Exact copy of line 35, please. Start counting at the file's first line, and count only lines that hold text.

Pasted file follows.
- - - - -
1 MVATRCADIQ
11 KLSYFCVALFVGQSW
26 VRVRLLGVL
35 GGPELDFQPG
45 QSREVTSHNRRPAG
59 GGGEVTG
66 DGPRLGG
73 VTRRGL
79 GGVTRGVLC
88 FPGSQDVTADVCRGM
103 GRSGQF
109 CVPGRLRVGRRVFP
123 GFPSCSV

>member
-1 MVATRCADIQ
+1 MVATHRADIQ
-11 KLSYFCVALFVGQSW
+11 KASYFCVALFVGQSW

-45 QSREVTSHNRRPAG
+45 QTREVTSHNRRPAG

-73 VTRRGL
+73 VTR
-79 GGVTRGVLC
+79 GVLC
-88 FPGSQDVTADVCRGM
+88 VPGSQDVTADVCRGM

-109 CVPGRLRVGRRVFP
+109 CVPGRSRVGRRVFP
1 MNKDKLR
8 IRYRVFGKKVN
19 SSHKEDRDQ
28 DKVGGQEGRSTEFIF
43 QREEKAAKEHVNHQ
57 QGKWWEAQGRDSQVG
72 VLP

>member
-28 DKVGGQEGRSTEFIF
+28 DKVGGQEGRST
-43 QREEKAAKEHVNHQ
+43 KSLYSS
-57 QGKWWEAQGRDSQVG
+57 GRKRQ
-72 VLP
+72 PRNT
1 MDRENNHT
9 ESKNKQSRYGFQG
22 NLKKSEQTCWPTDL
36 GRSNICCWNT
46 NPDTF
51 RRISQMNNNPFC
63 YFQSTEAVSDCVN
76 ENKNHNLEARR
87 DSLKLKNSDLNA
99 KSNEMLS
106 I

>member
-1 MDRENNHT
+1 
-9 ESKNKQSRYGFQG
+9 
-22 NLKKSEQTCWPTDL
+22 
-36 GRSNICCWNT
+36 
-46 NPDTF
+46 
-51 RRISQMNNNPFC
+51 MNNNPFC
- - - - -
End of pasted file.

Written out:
72 VLP